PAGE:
CHARLESTON, W.Va. -- The state Office of Disciplinary Counsel is investigating Mingo County prosecutor Michael Sparks, its chief attorney confirmed Wednesday.
Rachael Cipoletti wouldn't say why he's being investigated, but Sparks said Thursday it's because of what Mingo Circuit Judge Michael Thornsbury's federal indictment claims.
Thornsbury was arrested earlier this month after federal authorities charged him with conspiring to violate the constitutional rights of his former secretary's husband, Robert Woodruff.
According to the indictment, Sparks knew at least some of what Thornsbury was allegedly plotting.
Attorneys are required to report judicial misconduct, according to the State Bar's rules of professional conduct for lawyers. But Sparks said he hopes the disciplinary counsel will sympathize with his situation and consider that he has cooperated with federal prosecutors.
Sparks said he had enough information to know that what Thornsbury was allegedly doing was wrong, but wasn't sure if the evidence he had was enough to report Thornsbury. If the charges didn't stick, he would still have to appear before the judge, Sparks said.
"I believed he was having an affair. I believed that despite the lack of evidence. He was a very vindictive person - and I had been the recipient of his vindictiveness before," the Mingo prosecutor said.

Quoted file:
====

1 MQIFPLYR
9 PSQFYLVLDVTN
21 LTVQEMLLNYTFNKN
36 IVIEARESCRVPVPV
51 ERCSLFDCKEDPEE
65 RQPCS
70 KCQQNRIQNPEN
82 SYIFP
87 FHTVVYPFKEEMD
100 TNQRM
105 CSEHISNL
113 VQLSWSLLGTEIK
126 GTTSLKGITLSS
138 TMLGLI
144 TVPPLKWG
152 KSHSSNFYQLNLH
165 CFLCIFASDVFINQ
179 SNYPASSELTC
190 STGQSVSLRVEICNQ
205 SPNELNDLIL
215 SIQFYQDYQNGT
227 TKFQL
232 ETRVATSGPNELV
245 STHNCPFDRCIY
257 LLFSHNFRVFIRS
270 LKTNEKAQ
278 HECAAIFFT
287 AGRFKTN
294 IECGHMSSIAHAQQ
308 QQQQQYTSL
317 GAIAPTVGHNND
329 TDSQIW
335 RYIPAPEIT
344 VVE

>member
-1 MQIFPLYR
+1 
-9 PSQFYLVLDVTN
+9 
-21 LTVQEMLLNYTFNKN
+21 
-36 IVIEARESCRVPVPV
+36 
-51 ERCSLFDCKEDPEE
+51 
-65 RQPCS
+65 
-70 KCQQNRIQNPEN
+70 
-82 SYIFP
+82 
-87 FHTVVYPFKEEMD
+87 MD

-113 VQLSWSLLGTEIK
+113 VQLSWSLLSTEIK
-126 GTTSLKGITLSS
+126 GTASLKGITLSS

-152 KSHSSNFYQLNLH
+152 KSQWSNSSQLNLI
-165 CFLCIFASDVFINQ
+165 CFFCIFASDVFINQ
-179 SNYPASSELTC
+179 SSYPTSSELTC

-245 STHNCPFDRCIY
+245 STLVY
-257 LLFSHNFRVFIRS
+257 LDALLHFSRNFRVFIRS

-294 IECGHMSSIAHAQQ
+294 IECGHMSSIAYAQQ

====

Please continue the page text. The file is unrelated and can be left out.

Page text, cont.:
"Perhaps it was an error that I didn't report it, but I didn't think I could prove it. I would hope that they will take into consideration the unique circumstances of my situation and any other member of the Mingo County Bar. I'm not the only member of the Mingo County Bar that was aware of his misconduct."
Thornsbury allegedly had a brief affair with his secretary, and tried to retaliate against her husband after she ended the relationship. Federal prosecutors say the judge put his business partner in charge of a county grand jury as foreman in 2009, plotted to plant drugs on Woodruff and tried to get the man sent to jail.
The judge, who was suspended by the Supreme Court without pay after his arrest, pleaded not guilty to the charges last week. An October trial date is scheduled.
Sparks said he started talking to federal investigators earlier this year to tell them what he knew. "By then it was no secret that there was an investigation," he said.
According to federal prosecutors, Thornsbury got State Police Trooper Brandon Moore to file a criminal complaint against Robert Woodruff, accusing him of stealing scrap metal from his employer -- even though the judge and the trooper knew Woodruff was allowed to take the scraps. (Moore has been placed on paid administrative leave by the State Police until an internal investigation is complete.)
The indictment states that when Robert Woodruff was arrested, "Prosecutor Sparks knew and had reason to know that Judge Thornsbury had been in a romantic relationship with [Kim Woodruff] and knew that Judge Thornsbury exerted great influence over Tpr. Moore in the performance of Tpr. Moore's official duties."
According to the indictment, Sparks recused himself from the case against Robert Woodruff because he "recognized that the criminal charges against [Woodruff] were improper ..."